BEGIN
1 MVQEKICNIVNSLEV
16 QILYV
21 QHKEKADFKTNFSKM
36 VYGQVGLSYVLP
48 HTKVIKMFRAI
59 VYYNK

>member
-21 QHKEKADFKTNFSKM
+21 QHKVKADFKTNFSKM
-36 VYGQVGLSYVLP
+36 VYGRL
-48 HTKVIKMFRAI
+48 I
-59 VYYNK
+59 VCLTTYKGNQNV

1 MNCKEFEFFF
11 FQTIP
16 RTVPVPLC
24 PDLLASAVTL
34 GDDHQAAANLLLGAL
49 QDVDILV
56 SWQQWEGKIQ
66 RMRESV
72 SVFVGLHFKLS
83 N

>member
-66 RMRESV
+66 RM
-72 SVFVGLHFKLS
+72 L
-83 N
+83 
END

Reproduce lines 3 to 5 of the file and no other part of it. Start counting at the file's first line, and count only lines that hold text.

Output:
21 QHKEKADFKTNFSKM
36 VYGQVGLSYVLP
48 HTKVIKMFRAI